Can inverter be powered with 3-phase

Discussion about adding energy storage to grid-dependent inverters using OutBack Power technology
JRHill
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Re: Can inverter be powered with 3-phase

Post by JRHill »

This whole subject might be better with those who want to argue grounding practices. To me, maybe the OB stuff can use those legs of three phase to service the system. I don't know. I'd never do it. But with power coming in from outside and the inverter passing it through won't your single phase 240v devices love the incoming power? Not.

I'm not a sparctrician But I learned that ya don't use three phase unless you are hooking it to three phase, unless you are just pulling from one leg.
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Re: Can inverter be powered with 3-phase

Post by provo »

There may be a difference in the transformer output voltages when you're being supplied with "3-phase power".

What they're doing around here probably uses different transformers, with the understanding that everyone only gets 240VAC single phase, even though the main lines out along the highway are 3-phase.
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Re: Can inverter be powered with 3-phase

Post by sbrownian »

provo wrote: Thu Apr 29, 2021 2:13 pm
Don58 wrote: Thu Apr 29, 2021 1:45 pm
There seem to me to be contradictions. Outback told me straight out that the way we had it, two legs of a three-phase source, will not work. Yet it is intended to run on household 240Vac, which if as described above is two legs of a three-phase source.
In my rural part of Calif, the neighbors and I have 2 of the 3 phases coming to the utility transformer on the pole. Say we have A and B. A few miles one way they have A and C, a few miles the other way they have B and C. The voltage on the 3 phases is whatever provides 240VAC across any 2 phases given the 120° shift and the step-down factor of the transformer. (I used to know the formula -- you can look it up.)

The 120° shift is transparent to the user. You end up with 240VAC 60Hz, and that's all that matters. The neutral comes from the transformer on the pole.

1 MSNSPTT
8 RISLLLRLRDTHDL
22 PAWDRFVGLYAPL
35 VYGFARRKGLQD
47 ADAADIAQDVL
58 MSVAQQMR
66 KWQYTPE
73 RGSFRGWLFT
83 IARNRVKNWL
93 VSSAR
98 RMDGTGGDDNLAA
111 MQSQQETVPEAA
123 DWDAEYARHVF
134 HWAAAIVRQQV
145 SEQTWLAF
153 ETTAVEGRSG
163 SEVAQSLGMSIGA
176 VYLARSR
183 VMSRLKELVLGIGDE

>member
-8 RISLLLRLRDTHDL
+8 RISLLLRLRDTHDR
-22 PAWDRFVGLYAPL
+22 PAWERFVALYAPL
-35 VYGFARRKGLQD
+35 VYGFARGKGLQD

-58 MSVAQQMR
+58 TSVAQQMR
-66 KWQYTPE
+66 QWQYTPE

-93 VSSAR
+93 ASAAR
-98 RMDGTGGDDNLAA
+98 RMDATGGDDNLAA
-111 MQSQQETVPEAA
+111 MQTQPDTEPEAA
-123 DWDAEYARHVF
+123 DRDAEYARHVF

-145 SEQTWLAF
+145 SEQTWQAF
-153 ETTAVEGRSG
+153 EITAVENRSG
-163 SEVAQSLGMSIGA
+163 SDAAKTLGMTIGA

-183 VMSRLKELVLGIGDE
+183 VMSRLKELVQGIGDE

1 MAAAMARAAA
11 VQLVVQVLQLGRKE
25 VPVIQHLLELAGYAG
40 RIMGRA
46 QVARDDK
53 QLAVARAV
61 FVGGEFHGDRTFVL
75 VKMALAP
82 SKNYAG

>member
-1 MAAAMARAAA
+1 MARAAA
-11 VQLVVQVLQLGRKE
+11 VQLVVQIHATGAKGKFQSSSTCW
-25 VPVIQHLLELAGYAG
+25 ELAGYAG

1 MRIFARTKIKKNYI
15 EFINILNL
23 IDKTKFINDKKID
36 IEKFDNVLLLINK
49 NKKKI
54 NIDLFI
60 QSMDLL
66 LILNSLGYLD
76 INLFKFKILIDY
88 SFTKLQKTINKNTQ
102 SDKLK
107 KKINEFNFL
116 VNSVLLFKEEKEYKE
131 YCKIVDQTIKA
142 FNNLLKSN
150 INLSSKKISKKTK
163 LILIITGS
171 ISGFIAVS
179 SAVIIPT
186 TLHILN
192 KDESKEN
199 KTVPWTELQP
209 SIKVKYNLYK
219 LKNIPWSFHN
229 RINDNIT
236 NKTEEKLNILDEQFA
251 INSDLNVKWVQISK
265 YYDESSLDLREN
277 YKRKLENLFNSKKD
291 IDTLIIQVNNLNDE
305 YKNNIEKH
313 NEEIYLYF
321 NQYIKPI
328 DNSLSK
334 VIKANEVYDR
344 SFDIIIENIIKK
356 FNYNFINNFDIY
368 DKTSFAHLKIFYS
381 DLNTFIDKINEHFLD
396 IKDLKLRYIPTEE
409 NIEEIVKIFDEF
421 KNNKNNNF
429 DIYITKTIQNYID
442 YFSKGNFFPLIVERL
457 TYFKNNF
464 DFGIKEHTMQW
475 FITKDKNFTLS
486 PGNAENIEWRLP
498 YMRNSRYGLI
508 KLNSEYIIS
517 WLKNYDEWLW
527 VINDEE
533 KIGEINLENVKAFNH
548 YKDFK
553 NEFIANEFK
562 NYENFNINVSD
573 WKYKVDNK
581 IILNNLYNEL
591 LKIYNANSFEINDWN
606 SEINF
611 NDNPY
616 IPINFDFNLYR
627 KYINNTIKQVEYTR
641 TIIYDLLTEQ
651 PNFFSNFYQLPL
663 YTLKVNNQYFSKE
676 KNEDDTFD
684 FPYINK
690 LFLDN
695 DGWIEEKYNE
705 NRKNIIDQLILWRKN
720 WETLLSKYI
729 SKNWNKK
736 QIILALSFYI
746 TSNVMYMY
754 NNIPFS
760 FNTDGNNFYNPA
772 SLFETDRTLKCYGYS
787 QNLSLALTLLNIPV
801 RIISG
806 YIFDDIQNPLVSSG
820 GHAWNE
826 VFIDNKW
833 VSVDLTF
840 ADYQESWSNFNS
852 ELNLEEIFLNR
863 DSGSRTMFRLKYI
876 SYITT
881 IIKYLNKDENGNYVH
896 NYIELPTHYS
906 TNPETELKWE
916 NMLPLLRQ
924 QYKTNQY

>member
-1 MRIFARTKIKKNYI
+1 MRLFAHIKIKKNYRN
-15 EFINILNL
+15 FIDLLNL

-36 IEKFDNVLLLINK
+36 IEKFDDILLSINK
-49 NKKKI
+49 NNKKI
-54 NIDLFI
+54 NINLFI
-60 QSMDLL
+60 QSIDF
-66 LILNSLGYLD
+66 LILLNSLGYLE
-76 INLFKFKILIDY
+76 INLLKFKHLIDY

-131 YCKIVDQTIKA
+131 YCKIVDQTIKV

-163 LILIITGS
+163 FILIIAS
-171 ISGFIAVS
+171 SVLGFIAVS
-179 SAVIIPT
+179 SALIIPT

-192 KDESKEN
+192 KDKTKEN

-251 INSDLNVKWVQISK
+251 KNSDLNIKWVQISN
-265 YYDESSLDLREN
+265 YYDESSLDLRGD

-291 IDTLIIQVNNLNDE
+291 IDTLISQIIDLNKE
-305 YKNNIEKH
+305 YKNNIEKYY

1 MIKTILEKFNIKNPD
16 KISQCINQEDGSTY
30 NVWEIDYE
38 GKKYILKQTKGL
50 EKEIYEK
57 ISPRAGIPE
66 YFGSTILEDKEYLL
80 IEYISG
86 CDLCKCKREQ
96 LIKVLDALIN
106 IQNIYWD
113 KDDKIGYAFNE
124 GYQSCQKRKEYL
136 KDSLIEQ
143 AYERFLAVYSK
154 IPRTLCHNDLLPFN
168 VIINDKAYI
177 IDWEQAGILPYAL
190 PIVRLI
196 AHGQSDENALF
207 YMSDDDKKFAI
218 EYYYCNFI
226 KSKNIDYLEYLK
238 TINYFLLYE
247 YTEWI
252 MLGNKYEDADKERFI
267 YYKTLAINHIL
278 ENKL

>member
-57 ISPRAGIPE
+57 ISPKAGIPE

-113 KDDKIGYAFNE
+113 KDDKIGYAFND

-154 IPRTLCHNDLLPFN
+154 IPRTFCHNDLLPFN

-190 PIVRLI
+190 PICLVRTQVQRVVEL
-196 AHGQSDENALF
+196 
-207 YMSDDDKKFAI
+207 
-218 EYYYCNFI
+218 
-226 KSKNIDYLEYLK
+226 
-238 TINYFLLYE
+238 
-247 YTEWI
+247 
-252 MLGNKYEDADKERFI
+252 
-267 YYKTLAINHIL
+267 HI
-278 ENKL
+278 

No, the 120 shift is NOT transparent to circuitry that phase locks to the 'hot' lines with a reference to neutral.

I will induce offsets in the circuitry if it is expecting 180 degrees phase shift, and that could effect the switching circuitry not turning off and on at the correct time.

One of the side effects of that is the production of heat.

According to the actual testing that Don did, he stated his inverter/charger got MUCH hotter when on the 120 vs the 180 stuff.

Pole top 7.2kv to 240 transformers 'recreate' the 180 angle between the hot leg(s) and the neutral, if you will.

(Actually, most pole tops go phase to neutral, anyway, as a 7.2kv transformer is cheaper than one wound with a primary for 12.47kv)

Three phase LOW voltage (480 / 240 /N) brings up the 120 issue.
Information, you get not; if incorrect question, you ask..
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Re: Can inverter be powered with 3-phase

Post by provo »

sbrownian wrote: Thu Apr 29, 2021 3:31 pm
No, the 120 shift is NOT transparent to circuitry that phase locks to the 'hot' lines with a reference to neutral.

I will induce offsets in the circuitry if it is expecting 180 degrees phase shift, and that could effect the switching circuitry not turning off and on at the correct time.
I stand corrected, thanks! I didn't consider the situation where someone was using two phases and the neutral that came with the 3-phase power. As you say, my pole-top xformer creates its own neutral.
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